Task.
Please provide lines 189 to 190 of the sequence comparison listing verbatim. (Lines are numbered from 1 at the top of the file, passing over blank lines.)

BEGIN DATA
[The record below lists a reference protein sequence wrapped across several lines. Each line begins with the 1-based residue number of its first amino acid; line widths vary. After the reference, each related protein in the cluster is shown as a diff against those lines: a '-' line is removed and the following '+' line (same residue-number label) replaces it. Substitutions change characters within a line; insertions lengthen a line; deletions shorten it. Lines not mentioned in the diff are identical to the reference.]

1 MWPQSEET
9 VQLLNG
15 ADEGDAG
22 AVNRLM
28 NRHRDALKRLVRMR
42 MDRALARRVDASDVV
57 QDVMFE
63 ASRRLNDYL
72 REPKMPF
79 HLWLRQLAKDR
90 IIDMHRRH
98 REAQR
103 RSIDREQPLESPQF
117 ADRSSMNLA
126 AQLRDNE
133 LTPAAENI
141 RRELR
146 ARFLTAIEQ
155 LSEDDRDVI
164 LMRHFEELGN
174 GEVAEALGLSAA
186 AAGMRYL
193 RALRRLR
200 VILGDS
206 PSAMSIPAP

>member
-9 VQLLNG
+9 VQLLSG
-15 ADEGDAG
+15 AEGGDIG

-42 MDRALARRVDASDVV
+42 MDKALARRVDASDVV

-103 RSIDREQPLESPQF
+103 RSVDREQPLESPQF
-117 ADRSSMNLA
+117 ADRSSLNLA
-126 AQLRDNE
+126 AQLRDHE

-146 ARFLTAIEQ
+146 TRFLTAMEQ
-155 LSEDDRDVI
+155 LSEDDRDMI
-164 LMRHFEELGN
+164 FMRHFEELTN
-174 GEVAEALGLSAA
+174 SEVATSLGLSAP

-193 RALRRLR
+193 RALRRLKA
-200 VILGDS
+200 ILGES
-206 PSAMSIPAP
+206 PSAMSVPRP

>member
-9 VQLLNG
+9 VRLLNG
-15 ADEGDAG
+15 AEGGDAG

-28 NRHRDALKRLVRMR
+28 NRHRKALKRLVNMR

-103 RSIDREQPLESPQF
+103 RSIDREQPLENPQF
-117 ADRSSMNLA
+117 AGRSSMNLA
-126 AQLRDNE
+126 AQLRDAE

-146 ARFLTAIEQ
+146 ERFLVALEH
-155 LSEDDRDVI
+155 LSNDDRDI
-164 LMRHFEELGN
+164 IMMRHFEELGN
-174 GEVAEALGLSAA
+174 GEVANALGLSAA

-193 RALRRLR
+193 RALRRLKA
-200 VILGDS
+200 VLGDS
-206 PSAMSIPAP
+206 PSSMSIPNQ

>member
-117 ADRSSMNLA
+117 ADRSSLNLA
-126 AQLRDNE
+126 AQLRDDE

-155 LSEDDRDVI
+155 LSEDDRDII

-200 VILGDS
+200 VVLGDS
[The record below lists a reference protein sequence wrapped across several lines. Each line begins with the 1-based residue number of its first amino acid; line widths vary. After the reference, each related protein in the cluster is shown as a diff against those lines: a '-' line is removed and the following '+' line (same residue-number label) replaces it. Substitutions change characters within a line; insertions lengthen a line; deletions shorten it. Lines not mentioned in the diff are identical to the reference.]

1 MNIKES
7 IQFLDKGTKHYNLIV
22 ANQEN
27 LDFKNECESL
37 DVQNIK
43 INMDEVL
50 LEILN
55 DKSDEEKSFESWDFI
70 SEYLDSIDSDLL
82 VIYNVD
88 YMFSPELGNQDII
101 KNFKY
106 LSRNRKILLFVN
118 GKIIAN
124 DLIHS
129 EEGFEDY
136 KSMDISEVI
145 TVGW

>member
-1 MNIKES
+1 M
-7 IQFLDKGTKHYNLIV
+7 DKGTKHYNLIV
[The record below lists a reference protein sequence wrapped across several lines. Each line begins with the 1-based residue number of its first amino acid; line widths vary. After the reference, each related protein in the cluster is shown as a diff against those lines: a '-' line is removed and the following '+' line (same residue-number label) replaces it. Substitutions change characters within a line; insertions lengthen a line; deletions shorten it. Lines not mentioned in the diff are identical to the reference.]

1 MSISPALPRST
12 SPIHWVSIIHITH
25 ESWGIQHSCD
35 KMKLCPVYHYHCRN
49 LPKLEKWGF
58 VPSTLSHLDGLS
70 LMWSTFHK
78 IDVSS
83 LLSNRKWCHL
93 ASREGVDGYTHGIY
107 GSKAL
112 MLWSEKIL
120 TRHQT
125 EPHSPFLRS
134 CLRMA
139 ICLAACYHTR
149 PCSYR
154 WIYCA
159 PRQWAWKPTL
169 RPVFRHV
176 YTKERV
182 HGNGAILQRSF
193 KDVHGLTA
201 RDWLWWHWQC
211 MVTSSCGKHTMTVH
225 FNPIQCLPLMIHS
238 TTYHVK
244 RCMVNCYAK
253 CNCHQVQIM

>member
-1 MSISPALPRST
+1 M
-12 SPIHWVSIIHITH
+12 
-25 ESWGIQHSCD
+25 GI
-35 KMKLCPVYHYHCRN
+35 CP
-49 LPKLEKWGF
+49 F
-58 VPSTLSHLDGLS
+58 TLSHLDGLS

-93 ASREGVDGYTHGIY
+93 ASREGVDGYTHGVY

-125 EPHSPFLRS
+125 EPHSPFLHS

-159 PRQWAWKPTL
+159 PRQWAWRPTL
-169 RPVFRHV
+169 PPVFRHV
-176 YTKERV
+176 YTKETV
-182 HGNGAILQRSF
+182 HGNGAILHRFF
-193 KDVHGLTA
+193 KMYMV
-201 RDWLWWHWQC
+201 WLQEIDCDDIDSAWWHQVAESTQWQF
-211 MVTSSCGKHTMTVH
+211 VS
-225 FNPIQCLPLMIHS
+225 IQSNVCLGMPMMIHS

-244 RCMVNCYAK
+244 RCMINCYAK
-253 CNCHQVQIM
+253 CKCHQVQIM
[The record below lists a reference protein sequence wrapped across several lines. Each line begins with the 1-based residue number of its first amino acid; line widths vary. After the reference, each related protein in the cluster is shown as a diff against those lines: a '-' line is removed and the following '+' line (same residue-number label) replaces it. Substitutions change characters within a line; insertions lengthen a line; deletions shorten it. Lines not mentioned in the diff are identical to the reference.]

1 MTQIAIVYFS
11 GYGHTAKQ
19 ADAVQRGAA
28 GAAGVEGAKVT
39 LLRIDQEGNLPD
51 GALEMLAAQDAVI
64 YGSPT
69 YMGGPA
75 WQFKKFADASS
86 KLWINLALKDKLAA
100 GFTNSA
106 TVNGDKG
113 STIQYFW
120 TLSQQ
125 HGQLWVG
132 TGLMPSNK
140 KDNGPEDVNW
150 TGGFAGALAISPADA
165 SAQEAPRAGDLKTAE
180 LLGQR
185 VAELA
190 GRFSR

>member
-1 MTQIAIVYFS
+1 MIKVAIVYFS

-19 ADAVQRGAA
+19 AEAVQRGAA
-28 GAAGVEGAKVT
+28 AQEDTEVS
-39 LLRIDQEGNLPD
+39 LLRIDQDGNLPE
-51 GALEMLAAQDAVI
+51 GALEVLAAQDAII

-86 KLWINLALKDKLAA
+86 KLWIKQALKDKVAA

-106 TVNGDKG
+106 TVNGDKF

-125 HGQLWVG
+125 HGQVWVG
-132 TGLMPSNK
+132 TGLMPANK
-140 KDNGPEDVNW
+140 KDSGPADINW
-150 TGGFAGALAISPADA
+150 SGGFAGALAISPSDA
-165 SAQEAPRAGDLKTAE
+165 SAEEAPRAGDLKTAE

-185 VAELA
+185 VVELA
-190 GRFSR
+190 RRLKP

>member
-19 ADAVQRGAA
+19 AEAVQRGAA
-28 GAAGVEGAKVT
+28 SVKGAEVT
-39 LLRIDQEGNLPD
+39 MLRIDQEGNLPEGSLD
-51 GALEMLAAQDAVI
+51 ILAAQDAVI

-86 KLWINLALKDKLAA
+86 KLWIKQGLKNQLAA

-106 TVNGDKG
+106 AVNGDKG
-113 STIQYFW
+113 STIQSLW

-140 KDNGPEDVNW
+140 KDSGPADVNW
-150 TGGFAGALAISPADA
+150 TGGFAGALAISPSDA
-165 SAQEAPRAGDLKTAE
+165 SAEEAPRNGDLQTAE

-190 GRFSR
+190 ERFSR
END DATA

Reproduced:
69 YMGGPA
75 WQFKKFADASS